But she also draws attention to the “many examples of AI bringing benefits to society.” Last week alone, she points out, “an AI tool discovered a new antibiotic, and a paralysed man was able to walk again just by thinking about it, thanks to a microchip developed using AI.”
In his budget last month the chancellor, Jeremy Hunt, talked about the UK winning the global AI race and warned against the UK “erecting protectionist barriers for all our critical industries”. Rishi Sunak himself said if AI is “used securely, obviously there are benefits from artificial intelligence for growing our economy, for transforming our society, improving public services”. But he also warned that it “has to be done safely and securely and with guardrails in place.”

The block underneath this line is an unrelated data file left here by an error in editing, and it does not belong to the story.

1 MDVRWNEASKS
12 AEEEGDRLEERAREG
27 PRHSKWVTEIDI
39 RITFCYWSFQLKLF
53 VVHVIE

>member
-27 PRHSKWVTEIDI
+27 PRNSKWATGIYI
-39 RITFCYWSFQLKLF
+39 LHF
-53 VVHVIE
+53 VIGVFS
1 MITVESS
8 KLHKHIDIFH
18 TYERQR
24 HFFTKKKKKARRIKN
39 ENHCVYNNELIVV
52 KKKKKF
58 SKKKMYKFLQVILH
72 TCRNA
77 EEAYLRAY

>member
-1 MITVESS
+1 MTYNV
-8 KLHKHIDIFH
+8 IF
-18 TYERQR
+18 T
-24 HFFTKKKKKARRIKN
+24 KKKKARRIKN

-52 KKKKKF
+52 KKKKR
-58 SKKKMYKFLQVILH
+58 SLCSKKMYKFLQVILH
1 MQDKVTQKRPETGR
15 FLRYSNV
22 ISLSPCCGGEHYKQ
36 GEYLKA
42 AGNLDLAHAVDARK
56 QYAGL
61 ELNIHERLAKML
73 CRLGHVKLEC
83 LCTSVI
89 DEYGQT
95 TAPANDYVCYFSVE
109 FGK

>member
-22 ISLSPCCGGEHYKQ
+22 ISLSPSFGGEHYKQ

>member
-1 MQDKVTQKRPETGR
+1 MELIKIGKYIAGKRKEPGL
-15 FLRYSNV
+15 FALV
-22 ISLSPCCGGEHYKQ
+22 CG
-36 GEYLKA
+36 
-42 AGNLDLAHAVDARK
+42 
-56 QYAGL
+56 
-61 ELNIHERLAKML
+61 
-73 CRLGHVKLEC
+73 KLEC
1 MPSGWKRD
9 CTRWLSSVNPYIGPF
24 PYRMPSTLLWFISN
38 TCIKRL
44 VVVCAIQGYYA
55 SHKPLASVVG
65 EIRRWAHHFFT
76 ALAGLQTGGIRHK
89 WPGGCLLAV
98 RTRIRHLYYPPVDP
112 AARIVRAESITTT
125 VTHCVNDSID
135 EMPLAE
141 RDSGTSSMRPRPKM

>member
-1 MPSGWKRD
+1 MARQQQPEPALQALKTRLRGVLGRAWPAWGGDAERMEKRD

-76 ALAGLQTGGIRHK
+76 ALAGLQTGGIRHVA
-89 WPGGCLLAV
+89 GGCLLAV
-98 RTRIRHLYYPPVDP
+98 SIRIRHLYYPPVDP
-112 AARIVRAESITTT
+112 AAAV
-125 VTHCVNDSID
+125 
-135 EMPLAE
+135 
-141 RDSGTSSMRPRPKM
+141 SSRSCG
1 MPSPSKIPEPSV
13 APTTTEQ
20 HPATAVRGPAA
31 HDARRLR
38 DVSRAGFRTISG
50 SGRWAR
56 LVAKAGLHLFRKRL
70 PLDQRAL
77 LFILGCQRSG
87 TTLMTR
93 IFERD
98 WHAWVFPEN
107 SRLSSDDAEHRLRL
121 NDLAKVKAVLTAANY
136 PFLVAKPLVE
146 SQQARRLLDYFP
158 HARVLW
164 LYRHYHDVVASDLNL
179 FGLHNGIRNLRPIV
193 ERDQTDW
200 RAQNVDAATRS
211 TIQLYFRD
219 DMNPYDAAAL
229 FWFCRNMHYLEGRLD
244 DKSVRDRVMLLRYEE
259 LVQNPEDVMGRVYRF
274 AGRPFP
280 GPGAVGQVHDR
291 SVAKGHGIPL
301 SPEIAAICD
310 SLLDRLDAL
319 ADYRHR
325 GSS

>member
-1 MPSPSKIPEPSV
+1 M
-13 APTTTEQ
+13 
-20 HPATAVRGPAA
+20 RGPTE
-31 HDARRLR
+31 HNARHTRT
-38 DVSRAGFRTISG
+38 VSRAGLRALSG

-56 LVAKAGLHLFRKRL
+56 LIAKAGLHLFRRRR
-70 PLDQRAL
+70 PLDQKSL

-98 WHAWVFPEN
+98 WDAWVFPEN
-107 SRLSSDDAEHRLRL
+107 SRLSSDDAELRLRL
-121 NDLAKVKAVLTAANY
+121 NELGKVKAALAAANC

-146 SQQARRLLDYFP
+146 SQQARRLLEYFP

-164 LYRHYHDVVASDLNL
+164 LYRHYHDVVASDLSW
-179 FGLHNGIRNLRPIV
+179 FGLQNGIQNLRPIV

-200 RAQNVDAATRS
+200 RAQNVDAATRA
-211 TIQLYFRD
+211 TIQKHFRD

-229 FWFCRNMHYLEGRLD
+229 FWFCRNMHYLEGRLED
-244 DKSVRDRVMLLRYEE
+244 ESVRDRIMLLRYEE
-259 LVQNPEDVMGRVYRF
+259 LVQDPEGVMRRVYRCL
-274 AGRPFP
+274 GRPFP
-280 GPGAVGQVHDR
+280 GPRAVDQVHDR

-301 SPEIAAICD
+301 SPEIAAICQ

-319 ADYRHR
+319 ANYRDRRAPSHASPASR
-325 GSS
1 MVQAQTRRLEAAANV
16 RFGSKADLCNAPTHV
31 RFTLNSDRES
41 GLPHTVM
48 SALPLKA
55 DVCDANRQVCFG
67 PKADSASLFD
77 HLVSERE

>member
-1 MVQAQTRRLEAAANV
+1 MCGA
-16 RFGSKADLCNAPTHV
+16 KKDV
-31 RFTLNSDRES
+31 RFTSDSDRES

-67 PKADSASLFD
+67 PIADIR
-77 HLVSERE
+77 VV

Lord Rees, the UK's Astronomer Royal, who signed the statement, is concerned with exactly that: “I worry less about some super-intelligent 'takeover' than about the risk of over-reliance on large-scale interconnected systems. These can malfunction through hidden 'bugs' and breakdowns could be hard to repair. Large-scale failures of power-grids, the internet and so forth can cascade into catastrophic societal breakdown.”
So where do you stand? Are you scared and, if you are, do you find it encouraging that so many eminent academics and scientists are finally recognising the dangers? Or do you believe there might be too much scare mongering out there and we should welcome AI for the benefits it will bring?
Let us know.